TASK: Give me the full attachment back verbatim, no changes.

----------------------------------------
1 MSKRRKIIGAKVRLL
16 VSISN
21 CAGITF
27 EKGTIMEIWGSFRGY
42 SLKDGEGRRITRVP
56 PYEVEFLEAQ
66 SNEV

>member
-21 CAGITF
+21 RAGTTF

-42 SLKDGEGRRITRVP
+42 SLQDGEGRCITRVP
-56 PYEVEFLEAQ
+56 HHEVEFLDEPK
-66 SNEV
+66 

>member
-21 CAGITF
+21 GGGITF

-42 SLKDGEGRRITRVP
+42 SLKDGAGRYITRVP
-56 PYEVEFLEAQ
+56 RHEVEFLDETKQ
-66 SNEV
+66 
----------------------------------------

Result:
1 MSKRRKIIGAKVRLL
16 VSISN
21 CAGITF
27 EKGTIMEIWGSFRGY
42 SLKDGEGRRITRVP
56 PYEVEFLEAQ
66 SNEV

>member
-21 CAGITF
+21 RAGTTF

-42 SLKDGEGRRITRVP
+42 SLQDGEGRCITRVP
-56 PYEVEFLEAQ
+56 HHEVEFLDEPK
-66 SNEV
+66 

>member
-21 CAGITF
+21 GGGITF

-42 SLKDGEGRRITRVP
+42 SLKDGAGRYITRVP
-56 PYEVEFLEAQ
+56 RHEVEFLDETKQ
-66 SNEV
+66 